Fees fuel a run for borders

July 22, 2005

There has been a surge in numbers of applications from English students to study at Scottish and Welsh universities, according to the latest admissions figures, writes Paul Hill.

Overall, applications for full-time university places this year have increased by 8.2 per cent compared with 2004. It is unclear how much of the increase is due to applicants seeking to avoid top-up fees in England next year.

But the figures - which show the number of applications the Universities and Colleges Admissions Service received by June 30 - reveal the number of English applicants to Scottish institutions are up by 16.8 per cent and to Welsh universities by 12 per cent.

Kat Fletcher, president of the National Union of Students, said: "Students are still unclear not only about the levels of support on offer but also about the regional differences between England, Scotland, Wales and Northern Ireland."

Bahram Bekhradnia, director of the Higher Education Policy Institute, said:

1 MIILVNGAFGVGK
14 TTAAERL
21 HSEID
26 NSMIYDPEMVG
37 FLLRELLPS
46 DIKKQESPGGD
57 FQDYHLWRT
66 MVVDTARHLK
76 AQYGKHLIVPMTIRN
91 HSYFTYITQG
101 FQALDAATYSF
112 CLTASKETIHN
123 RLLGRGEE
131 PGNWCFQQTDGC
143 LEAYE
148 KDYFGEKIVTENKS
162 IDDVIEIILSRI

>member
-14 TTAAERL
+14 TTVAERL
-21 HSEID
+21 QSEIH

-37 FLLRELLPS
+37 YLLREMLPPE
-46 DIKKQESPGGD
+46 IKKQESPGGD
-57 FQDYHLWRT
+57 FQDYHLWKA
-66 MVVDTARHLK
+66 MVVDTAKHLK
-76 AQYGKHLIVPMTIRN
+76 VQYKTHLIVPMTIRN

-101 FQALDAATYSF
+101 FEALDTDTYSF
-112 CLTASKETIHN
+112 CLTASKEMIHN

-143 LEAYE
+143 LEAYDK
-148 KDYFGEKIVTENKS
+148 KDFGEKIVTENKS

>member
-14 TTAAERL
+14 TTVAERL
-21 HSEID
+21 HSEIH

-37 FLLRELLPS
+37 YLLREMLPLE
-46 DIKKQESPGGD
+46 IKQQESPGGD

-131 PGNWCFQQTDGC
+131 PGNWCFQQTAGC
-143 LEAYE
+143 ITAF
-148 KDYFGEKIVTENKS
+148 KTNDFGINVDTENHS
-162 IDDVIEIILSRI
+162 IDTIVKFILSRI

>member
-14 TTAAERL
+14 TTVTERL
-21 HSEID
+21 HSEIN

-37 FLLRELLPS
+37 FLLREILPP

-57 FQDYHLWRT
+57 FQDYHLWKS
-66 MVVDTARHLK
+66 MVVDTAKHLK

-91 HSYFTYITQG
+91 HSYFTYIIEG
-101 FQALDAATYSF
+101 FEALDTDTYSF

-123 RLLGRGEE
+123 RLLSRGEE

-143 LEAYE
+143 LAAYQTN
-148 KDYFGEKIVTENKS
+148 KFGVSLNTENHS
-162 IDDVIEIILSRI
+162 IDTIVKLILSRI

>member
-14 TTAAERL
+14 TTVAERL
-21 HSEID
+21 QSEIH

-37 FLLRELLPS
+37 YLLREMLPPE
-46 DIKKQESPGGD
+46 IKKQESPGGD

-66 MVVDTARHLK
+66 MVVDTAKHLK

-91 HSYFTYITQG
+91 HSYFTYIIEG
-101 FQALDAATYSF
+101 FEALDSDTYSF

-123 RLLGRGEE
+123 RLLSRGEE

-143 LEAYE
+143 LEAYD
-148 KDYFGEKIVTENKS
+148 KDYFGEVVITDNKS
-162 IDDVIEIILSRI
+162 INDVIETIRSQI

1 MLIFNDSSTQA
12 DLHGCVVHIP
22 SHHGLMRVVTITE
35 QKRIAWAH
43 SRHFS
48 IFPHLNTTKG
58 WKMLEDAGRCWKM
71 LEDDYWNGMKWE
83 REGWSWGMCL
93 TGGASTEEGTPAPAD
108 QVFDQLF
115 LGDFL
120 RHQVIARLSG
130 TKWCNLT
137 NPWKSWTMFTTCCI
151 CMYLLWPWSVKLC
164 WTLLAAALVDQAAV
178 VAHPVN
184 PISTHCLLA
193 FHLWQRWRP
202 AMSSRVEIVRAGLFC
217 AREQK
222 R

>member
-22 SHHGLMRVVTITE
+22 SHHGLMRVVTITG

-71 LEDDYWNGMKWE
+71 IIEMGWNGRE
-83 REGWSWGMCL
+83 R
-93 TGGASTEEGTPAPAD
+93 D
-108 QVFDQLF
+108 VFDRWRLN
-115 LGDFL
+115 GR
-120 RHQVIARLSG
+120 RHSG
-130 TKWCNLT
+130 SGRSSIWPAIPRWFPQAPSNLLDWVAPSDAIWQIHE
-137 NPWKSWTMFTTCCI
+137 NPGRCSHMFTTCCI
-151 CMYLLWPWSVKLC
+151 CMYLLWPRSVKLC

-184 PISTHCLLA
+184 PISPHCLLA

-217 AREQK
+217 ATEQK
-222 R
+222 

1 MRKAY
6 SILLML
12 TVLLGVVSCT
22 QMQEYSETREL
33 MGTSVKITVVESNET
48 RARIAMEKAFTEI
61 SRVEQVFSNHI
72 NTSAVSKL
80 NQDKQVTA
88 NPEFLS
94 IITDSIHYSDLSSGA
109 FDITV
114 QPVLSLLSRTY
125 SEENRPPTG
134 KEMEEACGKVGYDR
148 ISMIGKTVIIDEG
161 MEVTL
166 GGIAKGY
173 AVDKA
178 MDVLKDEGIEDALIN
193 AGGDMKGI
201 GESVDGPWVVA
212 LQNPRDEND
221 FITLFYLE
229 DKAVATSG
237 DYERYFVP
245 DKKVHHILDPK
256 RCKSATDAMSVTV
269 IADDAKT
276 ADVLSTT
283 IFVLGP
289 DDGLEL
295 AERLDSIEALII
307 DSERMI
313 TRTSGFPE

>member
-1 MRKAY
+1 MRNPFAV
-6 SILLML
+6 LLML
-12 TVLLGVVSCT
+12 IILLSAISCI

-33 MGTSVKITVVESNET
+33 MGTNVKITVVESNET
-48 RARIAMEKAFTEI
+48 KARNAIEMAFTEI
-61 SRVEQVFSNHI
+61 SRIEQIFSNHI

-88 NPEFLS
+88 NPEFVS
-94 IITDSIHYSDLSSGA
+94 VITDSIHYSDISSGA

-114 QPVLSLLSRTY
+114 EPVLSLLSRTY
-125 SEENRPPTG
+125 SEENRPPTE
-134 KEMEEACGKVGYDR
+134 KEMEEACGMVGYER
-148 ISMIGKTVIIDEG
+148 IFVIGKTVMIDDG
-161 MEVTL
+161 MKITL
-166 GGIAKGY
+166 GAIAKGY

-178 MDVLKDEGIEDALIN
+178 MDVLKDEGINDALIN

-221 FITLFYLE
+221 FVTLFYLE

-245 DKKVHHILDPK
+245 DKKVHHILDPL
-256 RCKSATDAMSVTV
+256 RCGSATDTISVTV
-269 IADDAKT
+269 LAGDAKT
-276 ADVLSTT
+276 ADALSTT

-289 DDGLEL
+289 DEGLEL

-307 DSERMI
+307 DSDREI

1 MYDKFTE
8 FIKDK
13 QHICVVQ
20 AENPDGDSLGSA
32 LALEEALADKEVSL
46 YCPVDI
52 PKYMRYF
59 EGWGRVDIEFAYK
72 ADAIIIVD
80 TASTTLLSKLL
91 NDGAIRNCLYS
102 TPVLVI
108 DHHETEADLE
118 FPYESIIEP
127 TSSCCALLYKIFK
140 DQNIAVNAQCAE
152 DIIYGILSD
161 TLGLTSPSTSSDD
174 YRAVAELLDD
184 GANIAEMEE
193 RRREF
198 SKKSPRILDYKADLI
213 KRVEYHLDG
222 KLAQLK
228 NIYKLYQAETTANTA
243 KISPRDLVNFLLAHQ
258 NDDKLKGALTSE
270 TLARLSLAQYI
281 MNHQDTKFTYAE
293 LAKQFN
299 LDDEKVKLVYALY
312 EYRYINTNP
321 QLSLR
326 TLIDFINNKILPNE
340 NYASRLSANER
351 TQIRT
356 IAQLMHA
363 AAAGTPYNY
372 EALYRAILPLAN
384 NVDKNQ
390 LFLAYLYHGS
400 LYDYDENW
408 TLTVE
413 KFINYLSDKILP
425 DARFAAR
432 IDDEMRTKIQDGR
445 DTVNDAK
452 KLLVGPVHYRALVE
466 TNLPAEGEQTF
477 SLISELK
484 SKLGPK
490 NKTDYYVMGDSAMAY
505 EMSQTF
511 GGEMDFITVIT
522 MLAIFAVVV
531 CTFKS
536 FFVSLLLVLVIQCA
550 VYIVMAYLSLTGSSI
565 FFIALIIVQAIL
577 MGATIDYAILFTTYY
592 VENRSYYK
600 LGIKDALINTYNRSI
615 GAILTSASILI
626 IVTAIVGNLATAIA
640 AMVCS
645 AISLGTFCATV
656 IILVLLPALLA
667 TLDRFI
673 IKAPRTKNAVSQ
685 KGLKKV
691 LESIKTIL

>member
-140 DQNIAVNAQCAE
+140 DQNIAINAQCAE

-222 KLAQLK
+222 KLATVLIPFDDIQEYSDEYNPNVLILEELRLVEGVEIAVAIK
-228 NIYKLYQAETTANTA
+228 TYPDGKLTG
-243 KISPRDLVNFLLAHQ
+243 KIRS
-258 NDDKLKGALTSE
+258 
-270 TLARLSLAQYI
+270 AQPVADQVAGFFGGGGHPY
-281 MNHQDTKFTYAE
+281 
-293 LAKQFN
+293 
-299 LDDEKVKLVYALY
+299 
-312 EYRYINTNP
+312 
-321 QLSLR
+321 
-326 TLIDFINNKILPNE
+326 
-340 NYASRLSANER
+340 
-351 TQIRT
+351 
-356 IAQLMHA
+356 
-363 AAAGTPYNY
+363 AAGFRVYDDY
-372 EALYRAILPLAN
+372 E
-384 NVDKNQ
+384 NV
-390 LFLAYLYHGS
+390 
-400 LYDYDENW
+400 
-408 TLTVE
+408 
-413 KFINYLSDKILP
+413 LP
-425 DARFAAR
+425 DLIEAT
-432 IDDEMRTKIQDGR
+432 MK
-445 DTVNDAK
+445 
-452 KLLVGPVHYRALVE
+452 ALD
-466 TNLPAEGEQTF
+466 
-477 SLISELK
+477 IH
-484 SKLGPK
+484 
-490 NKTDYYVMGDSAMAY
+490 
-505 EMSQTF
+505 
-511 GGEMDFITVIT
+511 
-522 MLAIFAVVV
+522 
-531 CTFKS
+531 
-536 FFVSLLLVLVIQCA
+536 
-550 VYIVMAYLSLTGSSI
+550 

"The rather large increase in numbers applying from England to Scottish institutions may be fees-related."

Bill Rammell, the Higher Education Minister, said: "There is no evidence that this is because of the change in financial arrangements coming in 2006. But it is still vital that people understand the new system which is why we are putting so much in to the public awareness campaign that we announced earlier this week."

Fifty-five per cent of this year's 486,915 applicants are women. There is a 62.9 per cent rise in applications from the ten countries that joined the European Union last year. Non-EU applications have risen by 3.9 per cent despite falls from East Asian countries.

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